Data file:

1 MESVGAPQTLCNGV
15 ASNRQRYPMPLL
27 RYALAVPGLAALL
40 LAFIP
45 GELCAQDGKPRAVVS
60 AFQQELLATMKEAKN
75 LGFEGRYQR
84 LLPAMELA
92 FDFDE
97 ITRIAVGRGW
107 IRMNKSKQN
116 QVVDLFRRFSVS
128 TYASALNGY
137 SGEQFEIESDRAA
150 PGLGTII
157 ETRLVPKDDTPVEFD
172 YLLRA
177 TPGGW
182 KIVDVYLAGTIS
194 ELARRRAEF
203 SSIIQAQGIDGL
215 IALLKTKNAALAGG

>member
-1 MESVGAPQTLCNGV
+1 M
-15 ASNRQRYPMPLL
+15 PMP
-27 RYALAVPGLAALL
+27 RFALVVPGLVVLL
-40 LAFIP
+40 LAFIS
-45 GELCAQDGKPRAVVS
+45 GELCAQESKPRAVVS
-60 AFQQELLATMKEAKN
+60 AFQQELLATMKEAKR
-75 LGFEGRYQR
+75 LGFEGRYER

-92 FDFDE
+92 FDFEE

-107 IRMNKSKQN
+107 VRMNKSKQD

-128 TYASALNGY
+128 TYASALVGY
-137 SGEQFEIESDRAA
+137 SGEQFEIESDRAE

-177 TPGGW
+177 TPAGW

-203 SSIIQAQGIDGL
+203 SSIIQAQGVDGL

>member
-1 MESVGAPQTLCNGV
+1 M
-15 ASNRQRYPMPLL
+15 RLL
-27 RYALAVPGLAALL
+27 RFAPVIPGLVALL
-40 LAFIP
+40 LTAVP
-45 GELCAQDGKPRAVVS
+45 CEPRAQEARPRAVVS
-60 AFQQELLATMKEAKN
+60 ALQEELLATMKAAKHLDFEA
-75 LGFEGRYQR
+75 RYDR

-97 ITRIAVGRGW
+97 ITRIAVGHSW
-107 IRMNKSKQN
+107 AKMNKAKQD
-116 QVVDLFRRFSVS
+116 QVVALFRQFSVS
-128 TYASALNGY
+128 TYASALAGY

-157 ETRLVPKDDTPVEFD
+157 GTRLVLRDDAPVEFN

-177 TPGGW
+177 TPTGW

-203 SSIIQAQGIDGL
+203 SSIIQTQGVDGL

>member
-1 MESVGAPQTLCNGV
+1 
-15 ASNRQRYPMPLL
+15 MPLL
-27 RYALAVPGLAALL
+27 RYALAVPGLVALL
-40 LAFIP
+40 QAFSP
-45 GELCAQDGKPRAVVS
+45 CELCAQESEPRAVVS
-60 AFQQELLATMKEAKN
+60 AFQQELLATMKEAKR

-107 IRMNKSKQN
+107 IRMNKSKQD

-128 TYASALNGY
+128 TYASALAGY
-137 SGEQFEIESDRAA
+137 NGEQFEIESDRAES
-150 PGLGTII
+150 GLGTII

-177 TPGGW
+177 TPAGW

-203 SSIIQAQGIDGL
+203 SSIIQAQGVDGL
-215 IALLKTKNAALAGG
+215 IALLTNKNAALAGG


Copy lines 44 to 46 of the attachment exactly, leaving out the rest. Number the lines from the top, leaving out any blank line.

-137 SGEQFEIESDRAA
+137 SGEQFEIESDRAE

-177 TPGGW